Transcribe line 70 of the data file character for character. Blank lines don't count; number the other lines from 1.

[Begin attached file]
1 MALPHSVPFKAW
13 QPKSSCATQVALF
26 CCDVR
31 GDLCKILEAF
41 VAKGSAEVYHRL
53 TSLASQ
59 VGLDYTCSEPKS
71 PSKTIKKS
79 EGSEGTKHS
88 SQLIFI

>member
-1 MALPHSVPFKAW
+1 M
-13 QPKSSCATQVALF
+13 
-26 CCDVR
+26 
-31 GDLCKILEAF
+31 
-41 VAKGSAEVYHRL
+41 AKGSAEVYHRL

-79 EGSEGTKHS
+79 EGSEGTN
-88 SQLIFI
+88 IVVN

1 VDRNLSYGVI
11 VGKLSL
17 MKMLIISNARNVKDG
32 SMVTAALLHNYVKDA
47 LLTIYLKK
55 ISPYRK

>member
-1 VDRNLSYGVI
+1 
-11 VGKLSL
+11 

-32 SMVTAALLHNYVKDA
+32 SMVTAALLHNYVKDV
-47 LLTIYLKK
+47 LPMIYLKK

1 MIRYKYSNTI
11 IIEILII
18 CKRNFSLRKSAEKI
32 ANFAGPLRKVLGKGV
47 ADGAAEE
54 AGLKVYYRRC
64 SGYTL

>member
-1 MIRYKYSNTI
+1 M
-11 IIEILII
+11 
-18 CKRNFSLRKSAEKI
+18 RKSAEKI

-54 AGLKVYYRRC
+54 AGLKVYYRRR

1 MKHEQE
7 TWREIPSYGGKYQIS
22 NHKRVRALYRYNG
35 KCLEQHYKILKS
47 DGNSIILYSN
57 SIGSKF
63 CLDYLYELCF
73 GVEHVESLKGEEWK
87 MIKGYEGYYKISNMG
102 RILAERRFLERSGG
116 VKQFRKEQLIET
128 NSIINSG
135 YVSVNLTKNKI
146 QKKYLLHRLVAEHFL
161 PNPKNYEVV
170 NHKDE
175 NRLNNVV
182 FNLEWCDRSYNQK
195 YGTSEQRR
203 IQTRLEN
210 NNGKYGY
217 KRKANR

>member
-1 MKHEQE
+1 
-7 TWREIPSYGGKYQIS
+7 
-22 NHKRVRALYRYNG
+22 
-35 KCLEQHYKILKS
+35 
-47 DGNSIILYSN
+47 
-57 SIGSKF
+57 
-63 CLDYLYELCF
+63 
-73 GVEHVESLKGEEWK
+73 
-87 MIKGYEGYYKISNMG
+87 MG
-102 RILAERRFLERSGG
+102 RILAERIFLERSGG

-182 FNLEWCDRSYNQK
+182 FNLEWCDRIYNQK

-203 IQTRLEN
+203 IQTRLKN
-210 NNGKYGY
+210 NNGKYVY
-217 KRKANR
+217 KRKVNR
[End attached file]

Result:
146 QKKYLLHRLVAEHFL